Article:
Phase II (2009-2012) targets those less sensitive to the water efficiency message but who are still considered likely to implement it with regulatory encouragement. During this phase, a regulatory by-law would be developed and implemented that restricts water use, while the educational and incentive elements of Phase I continue to be provided.

Phase III (2013-2014) the final phase of the ten-year strategy, will target consumers who have not adopted the water efficiency message. Financial disincentives would be employed to recover the costs of serving inefficient consumers, and provide a strong incentive to improve water efficiency.

Reporting

Annual reports will be produced and presented to Council outlining the results of each year’s program and describing the plan for the following year. Depending upon program results, staff may suggest accelerating or postponing implementation of a subsequent phase.

Targets

Water efficiency measures can have a significant impact on long-term growth in water production at the two purification plants. Our target will be to reduce max day production at the two plants by 25% by the end of 2008, and by 50% by the end of 2014 . These targets roughly correspond to the production rates identified in Table 1.

Table 1 Max Day Water Efficiency Targets

 

Phase I – 2008

Phase II - 2012

Phase III - 2014

Status Quo Projection MLD

613

695

725

Water Efficiency Target MLD

565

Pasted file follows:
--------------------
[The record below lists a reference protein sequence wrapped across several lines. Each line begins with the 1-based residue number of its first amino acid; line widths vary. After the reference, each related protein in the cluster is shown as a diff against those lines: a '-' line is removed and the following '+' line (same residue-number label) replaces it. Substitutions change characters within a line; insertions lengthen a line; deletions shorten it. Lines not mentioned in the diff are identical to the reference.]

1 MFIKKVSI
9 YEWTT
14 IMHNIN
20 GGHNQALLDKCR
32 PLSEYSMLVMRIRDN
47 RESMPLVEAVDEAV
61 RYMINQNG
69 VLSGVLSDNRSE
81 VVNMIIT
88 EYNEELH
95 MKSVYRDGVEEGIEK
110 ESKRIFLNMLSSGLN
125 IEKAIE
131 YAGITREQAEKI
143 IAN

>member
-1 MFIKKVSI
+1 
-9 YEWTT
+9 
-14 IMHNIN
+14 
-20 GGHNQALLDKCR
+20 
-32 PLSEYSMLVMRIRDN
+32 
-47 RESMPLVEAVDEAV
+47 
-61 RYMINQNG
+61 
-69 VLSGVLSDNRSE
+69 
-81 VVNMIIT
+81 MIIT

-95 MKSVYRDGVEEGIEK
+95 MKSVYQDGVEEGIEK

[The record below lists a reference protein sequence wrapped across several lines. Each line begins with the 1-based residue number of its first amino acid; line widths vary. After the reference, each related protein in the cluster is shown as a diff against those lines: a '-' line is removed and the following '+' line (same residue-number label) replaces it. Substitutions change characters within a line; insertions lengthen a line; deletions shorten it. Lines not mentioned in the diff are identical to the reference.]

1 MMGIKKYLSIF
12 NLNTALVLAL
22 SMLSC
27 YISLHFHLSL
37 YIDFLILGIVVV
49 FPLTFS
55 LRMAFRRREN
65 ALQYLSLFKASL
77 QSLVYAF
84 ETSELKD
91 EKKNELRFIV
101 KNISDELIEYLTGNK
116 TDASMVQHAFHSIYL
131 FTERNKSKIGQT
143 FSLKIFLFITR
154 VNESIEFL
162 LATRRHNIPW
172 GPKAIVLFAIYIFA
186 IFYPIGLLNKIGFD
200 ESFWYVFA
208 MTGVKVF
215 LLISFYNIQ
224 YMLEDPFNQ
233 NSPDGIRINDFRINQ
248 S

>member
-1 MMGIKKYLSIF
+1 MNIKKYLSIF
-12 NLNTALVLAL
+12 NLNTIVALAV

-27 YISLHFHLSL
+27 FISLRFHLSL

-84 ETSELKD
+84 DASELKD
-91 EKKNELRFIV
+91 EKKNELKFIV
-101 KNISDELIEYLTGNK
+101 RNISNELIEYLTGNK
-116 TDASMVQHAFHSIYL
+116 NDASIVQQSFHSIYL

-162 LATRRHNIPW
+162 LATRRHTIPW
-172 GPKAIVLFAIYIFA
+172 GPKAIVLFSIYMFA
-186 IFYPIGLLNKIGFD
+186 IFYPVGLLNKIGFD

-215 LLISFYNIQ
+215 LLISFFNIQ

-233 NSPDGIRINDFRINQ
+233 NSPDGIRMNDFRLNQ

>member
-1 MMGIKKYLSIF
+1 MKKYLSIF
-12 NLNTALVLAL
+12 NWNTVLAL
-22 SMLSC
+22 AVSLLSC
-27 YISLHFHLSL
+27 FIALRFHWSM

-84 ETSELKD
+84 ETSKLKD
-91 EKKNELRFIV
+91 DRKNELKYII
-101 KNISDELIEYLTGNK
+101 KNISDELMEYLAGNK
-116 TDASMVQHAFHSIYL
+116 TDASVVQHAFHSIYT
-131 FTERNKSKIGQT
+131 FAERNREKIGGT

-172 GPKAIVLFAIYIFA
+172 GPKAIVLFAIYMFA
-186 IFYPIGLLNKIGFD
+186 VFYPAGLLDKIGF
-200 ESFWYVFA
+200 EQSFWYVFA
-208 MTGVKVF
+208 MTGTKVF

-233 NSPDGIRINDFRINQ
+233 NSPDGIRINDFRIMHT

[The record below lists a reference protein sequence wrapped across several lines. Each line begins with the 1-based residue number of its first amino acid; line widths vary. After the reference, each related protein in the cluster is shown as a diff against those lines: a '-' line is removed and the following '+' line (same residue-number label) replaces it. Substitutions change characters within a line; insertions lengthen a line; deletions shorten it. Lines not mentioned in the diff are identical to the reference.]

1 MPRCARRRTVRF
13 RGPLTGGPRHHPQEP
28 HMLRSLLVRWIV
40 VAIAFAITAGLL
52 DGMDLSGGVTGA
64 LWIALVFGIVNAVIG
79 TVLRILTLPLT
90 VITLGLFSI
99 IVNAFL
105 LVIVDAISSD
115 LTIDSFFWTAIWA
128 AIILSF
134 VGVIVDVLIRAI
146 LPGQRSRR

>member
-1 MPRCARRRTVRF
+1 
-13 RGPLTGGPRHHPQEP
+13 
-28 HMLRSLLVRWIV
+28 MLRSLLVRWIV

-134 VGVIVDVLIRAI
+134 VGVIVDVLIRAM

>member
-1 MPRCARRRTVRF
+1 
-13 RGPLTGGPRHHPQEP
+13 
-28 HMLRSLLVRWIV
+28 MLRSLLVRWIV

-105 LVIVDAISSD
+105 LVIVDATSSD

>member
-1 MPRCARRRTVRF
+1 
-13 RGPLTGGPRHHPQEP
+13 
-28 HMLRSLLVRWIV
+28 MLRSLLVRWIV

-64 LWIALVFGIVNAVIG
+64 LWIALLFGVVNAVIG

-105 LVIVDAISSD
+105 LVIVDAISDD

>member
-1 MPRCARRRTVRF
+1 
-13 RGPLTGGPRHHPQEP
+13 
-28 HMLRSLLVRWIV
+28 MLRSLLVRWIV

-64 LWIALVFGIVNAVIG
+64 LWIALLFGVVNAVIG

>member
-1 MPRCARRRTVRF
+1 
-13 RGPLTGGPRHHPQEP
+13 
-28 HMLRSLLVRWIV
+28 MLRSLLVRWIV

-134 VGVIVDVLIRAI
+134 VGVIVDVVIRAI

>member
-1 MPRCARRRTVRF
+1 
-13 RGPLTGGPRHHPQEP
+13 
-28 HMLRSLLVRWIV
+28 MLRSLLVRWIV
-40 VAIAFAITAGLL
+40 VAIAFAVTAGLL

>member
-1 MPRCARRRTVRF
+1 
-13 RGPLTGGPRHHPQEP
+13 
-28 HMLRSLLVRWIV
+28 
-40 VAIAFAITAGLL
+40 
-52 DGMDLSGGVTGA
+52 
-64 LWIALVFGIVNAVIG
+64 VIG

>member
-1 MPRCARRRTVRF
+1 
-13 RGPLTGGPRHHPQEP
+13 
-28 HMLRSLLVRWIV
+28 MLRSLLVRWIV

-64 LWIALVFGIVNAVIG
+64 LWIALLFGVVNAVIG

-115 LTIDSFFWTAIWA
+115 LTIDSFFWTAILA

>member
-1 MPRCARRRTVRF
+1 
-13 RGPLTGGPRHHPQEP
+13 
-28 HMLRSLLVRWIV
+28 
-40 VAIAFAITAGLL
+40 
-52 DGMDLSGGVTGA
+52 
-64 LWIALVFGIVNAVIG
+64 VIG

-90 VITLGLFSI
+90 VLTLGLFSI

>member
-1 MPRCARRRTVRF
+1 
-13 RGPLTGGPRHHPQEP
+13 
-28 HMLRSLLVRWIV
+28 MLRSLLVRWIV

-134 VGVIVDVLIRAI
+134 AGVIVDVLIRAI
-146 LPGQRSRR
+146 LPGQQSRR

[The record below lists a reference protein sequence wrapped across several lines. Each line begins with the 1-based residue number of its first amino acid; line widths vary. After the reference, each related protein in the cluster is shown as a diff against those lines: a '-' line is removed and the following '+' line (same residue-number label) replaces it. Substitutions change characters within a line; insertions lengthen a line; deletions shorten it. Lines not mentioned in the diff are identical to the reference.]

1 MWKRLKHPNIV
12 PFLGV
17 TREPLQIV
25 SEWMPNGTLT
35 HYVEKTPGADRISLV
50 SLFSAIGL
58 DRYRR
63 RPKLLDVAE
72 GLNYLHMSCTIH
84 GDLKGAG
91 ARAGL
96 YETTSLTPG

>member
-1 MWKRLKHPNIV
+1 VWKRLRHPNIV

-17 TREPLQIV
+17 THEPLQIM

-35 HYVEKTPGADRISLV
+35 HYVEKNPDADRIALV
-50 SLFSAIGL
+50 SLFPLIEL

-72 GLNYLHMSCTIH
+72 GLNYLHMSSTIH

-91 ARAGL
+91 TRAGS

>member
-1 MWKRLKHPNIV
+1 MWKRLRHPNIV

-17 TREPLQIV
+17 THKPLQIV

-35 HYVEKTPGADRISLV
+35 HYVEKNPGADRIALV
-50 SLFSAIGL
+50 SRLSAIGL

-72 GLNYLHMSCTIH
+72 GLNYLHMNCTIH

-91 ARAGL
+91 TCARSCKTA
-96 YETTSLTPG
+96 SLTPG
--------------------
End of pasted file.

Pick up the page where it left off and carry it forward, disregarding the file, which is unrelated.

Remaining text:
580

595

If the above targets are met, the City could save approximately $15 million1 in life cycle costs for water infrastructure over the next 25 years. These savings exclude the potential savings that may also be realized at wastewater pumping stations and treatment facilities, and the cumulative savings that may be realized through continued implementation of supply-side management initiatives. Because it can take several years to effect significant change in demand patterns, the capital works to be deferred are infrastructure scheduled for construction 10-15 years hence.

Progress towards these targets will be measured annually and reported to Committee and Council. Note that these projections are based upon best estimates of population and employment growth, and may change over time. Any such changes will be reported annually, along with their potential impact on the program’s success.

1 Projected savings as identified in 3W Pump Station Study and Functional Design, 2004

Social Housing Water Efficiency Kit program

Who is an eligible Social Housing Provider?

In order to be eligible, a Social Housing project must be under program administration with City of Ottawa as the Service Manager.

How can Social Housing Providers get kits?

In order to receive kits, Social Housing Providers must complete an application form and forward the application by mail to the WaterWise Coordinator at 951 Clyde Avenue, Ottawa, ON K1Z 5A6 or fax to 613-728-4183.

Please allow 2 weeks for processing. Note, kits must be received and signed for by the Social Housing Provider’s representative.

How many kits are available?

2,500 kits will be available on a first come-first served basis to those facilities built before 1996 only. Kits are limited to one kit per unit to a maximum of 50 percent of all units.

For example, a Social Housing Provider managing 300 units is entitled to a maximum 150 kits.

Why only facilities built before 1996?

In 1996, the Ontario Building Code was amended and water efficiency requirements were added.

What’s in a kit?

The tamper proof water efficiency kit consists of the following and are subject to change without notice:

Item
Flow Rate (L/min)
Maximum Flow Rate (L/min) under Ontario Building Code

One (1) bathroom aerator

3.8

8.35

One (1) kitchen aerator

5.7

8.35

One (1) low flow showerhead

7.8

9.5

High Volume User program